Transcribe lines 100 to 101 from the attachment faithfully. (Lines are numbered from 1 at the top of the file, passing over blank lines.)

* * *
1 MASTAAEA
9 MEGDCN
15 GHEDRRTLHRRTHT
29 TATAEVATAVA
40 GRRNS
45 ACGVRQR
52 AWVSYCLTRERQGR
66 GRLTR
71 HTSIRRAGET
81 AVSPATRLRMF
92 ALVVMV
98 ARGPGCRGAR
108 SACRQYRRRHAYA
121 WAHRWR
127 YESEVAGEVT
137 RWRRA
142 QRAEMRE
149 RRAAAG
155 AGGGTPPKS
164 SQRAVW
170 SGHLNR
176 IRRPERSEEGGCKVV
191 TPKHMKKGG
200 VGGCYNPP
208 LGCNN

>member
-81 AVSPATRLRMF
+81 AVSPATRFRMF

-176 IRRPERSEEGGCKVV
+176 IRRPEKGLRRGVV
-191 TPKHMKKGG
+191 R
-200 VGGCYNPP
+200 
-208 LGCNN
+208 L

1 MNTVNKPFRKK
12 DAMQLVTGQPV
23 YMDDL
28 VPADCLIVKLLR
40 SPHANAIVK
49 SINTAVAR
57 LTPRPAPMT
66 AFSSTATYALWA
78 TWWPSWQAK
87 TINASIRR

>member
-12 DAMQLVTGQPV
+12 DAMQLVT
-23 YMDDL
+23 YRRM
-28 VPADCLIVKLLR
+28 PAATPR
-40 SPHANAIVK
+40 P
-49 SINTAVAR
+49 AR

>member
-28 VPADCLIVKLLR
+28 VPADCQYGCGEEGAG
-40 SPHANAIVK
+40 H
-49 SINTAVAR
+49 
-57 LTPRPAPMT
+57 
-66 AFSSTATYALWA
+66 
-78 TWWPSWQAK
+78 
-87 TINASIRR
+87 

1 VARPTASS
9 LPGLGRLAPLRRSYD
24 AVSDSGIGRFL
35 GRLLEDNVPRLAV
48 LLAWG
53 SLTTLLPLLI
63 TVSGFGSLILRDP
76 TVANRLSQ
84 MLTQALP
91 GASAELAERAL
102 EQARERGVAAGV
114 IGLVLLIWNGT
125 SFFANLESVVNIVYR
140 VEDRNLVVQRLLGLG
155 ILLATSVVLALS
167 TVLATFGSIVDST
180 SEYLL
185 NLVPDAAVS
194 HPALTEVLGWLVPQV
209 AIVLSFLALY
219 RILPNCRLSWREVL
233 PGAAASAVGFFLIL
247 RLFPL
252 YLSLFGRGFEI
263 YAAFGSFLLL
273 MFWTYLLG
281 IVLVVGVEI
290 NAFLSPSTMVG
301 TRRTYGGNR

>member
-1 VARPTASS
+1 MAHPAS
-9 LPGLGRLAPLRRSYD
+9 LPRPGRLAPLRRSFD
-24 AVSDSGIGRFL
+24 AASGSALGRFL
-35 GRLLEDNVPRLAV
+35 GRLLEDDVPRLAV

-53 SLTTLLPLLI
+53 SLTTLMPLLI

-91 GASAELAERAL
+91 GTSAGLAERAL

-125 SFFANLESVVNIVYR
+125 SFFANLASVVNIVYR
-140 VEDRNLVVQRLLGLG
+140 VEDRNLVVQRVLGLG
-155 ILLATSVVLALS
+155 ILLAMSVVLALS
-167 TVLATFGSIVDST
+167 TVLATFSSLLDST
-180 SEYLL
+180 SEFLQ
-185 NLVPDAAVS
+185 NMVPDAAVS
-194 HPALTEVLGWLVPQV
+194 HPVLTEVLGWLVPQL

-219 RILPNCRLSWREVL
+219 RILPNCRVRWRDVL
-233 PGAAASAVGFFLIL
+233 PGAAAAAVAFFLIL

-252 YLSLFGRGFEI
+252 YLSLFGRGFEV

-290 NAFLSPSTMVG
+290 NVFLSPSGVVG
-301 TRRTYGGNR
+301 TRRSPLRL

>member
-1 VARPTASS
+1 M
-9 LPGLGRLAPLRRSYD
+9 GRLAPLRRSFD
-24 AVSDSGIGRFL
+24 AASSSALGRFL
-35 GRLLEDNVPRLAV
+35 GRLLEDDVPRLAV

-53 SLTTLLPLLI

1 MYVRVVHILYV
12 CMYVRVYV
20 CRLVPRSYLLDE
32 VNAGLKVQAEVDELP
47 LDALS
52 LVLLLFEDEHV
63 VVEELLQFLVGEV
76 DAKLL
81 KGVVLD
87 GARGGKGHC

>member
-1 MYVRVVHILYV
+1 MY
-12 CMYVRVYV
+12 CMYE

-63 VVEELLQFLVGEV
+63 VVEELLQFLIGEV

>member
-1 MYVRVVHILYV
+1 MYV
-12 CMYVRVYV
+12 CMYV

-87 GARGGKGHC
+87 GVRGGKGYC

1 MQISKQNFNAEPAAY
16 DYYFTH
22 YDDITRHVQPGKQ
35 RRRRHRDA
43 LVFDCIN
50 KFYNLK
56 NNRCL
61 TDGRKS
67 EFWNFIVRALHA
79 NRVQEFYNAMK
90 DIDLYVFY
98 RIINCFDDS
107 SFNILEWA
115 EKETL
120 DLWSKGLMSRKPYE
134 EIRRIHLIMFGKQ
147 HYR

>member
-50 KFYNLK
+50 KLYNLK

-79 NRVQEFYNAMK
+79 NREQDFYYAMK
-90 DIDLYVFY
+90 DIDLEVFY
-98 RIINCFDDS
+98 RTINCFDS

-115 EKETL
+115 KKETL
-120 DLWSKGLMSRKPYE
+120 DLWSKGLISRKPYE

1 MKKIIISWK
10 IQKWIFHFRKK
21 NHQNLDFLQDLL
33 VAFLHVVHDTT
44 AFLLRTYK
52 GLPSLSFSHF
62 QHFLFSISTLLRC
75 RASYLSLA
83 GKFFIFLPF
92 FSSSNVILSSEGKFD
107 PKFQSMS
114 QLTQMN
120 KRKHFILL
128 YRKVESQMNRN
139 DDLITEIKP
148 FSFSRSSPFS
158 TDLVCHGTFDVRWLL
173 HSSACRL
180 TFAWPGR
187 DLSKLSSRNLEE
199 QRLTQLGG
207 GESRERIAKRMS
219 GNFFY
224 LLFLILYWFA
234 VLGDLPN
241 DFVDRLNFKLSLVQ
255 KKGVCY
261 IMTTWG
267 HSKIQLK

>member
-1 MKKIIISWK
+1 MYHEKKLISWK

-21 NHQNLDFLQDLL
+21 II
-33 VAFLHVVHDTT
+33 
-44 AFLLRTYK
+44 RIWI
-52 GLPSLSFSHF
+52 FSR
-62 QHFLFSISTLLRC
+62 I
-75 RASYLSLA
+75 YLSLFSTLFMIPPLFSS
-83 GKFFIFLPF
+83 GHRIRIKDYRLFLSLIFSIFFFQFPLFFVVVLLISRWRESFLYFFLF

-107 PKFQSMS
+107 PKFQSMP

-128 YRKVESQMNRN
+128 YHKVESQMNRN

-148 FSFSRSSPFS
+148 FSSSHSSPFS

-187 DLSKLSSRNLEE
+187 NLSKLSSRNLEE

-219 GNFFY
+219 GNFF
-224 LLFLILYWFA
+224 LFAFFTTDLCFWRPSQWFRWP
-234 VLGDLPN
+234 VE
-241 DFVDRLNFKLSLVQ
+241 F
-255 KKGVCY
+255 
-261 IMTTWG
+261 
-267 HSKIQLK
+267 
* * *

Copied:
290 NAFLSPSTMVG
301 TRRTYGGNR